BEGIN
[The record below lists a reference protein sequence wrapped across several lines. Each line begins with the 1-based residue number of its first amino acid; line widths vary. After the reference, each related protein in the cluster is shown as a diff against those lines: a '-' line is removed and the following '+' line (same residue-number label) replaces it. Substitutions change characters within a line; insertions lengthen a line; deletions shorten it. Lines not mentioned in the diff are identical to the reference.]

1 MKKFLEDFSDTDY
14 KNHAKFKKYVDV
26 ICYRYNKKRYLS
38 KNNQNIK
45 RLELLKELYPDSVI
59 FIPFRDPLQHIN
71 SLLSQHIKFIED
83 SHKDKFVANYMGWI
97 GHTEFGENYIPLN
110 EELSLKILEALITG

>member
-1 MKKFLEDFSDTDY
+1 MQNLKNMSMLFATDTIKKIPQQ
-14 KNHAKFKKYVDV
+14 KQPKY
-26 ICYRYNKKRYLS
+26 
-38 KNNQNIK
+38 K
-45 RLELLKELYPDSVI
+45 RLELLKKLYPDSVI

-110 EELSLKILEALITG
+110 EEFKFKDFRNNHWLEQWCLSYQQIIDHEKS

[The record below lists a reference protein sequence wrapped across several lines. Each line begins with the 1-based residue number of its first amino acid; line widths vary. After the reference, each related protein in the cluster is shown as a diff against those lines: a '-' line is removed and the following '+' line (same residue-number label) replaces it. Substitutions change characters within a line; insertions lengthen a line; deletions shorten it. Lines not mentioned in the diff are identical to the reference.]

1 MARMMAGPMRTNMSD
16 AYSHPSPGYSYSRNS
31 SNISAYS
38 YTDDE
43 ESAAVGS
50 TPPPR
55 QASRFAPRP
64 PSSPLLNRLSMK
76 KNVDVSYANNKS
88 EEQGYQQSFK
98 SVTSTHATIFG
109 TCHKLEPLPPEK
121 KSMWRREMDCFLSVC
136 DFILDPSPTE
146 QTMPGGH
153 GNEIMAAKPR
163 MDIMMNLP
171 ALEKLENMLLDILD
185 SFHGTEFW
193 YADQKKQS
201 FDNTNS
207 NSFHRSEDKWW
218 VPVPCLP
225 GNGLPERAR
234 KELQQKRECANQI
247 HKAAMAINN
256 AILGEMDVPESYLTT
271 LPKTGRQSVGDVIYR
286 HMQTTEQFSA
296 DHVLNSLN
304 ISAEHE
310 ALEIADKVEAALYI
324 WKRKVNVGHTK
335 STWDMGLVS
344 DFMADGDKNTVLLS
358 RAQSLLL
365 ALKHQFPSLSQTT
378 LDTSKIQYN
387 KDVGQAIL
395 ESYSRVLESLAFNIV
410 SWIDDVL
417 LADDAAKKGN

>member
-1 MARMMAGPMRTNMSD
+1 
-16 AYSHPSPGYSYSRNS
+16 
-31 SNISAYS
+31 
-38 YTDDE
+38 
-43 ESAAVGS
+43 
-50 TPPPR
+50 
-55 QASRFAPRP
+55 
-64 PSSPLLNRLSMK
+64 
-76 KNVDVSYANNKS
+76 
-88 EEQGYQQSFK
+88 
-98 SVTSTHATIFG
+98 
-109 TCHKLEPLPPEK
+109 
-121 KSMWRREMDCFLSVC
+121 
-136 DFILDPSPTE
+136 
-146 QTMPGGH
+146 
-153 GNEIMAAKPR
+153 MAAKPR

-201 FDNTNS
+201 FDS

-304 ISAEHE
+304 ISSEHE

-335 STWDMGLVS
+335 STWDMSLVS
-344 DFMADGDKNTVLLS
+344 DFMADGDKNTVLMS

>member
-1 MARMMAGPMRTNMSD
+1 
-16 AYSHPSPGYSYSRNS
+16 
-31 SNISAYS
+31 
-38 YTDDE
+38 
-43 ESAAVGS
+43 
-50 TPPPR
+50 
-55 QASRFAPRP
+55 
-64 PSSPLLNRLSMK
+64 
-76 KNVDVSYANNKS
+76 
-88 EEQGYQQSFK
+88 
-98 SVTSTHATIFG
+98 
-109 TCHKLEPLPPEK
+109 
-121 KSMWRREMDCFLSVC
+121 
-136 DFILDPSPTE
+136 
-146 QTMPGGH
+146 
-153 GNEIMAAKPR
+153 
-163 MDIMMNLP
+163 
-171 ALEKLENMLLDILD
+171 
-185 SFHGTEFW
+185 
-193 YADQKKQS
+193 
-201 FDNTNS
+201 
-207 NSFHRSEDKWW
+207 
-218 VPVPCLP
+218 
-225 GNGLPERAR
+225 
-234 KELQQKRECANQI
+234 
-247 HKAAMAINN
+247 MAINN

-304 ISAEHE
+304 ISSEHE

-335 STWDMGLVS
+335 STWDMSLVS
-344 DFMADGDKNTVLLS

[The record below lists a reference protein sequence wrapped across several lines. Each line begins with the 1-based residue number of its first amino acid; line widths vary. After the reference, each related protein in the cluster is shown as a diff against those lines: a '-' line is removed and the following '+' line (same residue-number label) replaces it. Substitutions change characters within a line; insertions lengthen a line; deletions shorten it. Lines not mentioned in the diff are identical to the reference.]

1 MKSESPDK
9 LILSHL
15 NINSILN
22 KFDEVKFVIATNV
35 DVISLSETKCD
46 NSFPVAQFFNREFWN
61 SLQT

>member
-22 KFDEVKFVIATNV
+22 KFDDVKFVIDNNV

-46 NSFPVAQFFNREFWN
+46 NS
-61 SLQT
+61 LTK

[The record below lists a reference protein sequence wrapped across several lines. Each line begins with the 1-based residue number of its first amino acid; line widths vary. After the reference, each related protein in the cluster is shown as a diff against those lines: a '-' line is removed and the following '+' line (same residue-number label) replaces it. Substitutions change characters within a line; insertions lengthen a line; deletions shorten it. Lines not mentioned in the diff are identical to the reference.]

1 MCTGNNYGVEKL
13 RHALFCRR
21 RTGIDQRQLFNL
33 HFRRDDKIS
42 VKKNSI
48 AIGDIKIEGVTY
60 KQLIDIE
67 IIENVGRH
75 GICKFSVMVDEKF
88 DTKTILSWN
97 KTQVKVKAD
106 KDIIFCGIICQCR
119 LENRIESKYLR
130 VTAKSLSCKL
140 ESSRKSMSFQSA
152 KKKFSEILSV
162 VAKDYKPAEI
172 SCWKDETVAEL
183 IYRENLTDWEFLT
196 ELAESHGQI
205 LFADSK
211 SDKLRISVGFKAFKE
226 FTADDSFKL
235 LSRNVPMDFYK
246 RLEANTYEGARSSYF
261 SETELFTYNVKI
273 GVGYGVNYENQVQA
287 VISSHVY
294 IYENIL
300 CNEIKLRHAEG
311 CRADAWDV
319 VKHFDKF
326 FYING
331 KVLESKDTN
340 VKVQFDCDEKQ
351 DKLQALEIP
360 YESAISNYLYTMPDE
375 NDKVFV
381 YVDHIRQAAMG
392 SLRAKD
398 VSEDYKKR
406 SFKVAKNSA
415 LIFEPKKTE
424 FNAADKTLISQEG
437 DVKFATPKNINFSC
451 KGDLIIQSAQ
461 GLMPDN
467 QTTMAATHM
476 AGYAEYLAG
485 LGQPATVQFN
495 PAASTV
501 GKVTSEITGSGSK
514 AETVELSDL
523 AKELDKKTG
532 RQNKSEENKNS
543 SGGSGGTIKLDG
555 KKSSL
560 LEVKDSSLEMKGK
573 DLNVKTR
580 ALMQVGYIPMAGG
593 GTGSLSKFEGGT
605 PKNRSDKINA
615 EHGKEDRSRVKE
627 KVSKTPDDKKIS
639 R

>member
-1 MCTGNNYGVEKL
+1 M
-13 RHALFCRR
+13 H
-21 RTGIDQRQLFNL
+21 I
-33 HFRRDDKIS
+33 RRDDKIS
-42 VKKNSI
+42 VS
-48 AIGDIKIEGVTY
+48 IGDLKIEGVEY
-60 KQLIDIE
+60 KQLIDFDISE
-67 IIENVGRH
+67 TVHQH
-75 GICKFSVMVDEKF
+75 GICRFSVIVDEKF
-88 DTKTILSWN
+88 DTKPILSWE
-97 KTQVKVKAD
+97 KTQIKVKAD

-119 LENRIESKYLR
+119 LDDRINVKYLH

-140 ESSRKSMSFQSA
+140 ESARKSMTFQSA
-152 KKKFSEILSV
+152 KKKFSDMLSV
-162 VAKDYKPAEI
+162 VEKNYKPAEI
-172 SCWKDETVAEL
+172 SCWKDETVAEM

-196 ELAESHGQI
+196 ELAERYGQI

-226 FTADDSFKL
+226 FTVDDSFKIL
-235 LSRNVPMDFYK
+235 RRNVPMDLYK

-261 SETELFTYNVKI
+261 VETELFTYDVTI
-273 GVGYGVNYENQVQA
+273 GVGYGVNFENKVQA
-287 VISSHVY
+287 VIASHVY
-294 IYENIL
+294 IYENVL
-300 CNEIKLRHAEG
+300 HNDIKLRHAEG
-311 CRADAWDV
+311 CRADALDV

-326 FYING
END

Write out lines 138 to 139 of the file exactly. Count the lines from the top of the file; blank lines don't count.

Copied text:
-146 QTMPGGH
+146 